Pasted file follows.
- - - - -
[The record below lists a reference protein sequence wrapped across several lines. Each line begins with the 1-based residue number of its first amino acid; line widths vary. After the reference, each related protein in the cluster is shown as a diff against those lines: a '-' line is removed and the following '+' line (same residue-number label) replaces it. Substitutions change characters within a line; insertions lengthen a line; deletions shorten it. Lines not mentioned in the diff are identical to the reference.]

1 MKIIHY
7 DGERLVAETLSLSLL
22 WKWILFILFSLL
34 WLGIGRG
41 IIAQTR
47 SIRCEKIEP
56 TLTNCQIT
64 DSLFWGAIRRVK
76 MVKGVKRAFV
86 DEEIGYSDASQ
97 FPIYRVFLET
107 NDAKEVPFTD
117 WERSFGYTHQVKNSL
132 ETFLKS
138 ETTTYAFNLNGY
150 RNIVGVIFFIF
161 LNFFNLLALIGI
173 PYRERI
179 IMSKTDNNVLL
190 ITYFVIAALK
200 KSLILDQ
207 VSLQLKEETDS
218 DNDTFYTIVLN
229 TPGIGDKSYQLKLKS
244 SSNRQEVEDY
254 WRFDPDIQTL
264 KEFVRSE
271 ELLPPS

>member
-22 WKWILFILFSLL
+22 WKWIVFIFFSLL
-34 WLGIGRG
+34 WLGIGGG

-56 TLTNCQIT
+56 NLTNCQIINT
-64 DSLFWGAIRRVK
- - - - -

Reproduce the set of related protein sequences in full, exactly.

[The record below lists a reference protein sequence wrapped across several lines. Each line begins with the 1-based residue number of its first amino acid; line widths vary. After the reference, each related protein in the cluster is shown as a diff against those lines: a '-' line is removed and the following '+' line (same residue-number label) replaces it. Substitutions change characters within a line; insertions lengthen a line; deletions shorten it. Lines not mentioned in the diff are identical to the reference.]

1 MKIIHY
7 DGERLVAETLSLSLL
22 WKWILFILFSLL
34 WLGIGRG
41 IIAQTR
47 SIRCEKIEP
56 TLTNCQIT
64 DSLFWGAIRRVK
76 MVKGVKRAFV
86 DEEIGYSDASQ
97 FPIYRVFLET
107 NDAKEVPFTD
117 WERSFGYTHQVKNSL
132 ETFLKS
138 ETTTYAFNLNGY
150 RNIVGVIFFIF
161 LNFFNLLALIGI
173 PYRERI
179 IMSKTDNNVLL
190 ITYFVIAALK
200 KSLILDQ
207 VSLQLKEETDS
218 DNDTFYTIVLN
229 TPGIGDKSYQLKLKS
244 SSNRQEVEDY
254 WRFDPDIQTL
264 KEFVRSE
271 ELLPPS

>member
-22 WKWILFILFSLL
+22 WKWIVFIFFSLL
-34 WLGIGRG
+34 WLGIGGG

-56 TLTNCQIT
+56 NLTNCQIINT
-64 DSLFWGAIRRVK